Tuesday, October 18, 2011

How to Make a Simple Purse (using old army coveralls)

A beginning or intermediate sewer can make this bag in about two hours.  The most difficult part is sewing over the several thicknesses of fabric.  Some parts will need to be stitched by hand if they are too thick for the machine. 

Step 1:  Cut the bottom 8 inches (or however deep you want your bag to be) off a pair of army coveralls.  Jeans would work as well, but wide-leg jeans are much better so the bag is easier to turn when sewing.

The size of your bag will be determined by the width of the pants.  This bag will be about 7 inches wide.  You can make it as deep as you like, but it's simpler to add decorative elements if the bag is somewhat shallow.  This one is cut at about 7 1/2 inches, so the finished depth is about 7 inches.  It is easy to cut evenly if you have a rotary cutter.
Step 2: You will not have to seam the sides of the bag; they are already done as part of the pants. The top edge of the bag is the hem of the pants, so that is done as well. 
Turn the bag inside out and seam the bottom edge of the bag together (the part you had cut).  I use a half-inch seam.  Reinforce with zigzag stitch, since the bag is not lined.  Turn back to right-side out.  The bag will now look like the above photo.
Step 3: If you are adding decorative fabric, cut it to the size you want.  I used old dresser pieces that had holes in them (99 cents at Salvation Army).
I didn't want to cut away the pretty curved part of the embroidered cloth, so I wrapped it to the back of the bag.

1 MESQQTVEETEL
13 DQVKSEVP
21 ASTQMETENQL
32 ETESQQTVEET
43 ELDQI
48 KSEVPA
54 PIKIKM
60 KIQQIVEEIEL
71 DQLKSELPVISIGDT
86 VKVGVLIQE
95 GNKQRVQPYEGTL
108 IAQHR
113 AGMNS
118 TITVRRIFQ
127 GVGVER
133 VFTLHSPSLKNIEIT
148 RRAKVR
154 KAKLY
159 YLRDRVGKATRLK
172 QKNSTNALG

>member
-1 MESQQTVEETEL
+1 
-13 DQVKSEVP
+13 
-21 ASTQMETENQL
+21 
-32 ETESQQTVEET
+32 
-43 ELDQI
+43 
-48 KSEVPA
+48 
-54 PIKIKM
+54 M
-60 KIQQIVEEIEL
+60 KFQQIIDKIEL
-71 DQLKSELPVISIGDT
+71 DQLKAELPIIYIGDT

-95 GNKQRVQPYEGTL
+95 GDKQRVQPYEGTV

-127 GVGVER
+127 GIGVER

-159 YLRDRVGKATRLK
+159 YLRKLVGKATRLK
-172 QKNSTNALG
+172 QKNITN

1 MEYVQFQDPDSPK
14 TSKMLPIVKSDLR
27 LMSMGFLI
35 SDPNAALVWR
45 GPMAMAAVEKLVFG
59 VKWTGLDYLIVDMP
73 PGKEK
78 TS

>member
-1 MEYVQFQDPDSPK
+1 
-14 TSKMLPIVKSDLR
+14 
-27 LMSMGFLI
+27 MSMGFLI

Step 4: Pin the decorative cloth to the bag.  Baste by hand, unless you are confident the fabric will not slip during stitching.
Step 5: Sew the decorative fabric to the right side of the bag.  As you sew, the bag will need to be turned inward so you can reach all parts of the fabric. 

I sewed the edges by hand, since the thick parts of the seams were too much for my machine.

Step 6: To make the strap, cut three one-inch-wide strips of cloth from the leg of the pants.  I like to make the strap as long as possible, so the bag can be cross-body.  (This one is not that long).  Make your braid flat and tight.  It's easiest if someone holds the end for you.  To sew the strap onto the bag: fan out the three parts of the braid so they will be easy to fit under the zipper foot.  Sew onto the outside of the bag (for texture and because it's cuter that way). Back-stitch so the strap is very secure.

Here is the finished bag, looking pretty perky on some weathered driftwood.  Good luck and happy sewing!

(My designs are sold at Les Junc, Zimmerman, MN, open every Saturday from 10 to 4).

1 comment:

  1. A very clever idea, thanks for sharing. I live in Elk River, and have a booth at Antiques Downtown.
    I am friends with Gretchen, she mentioned you on Facebook today, I'm glad she did. You have a new follower! Nice to meet you.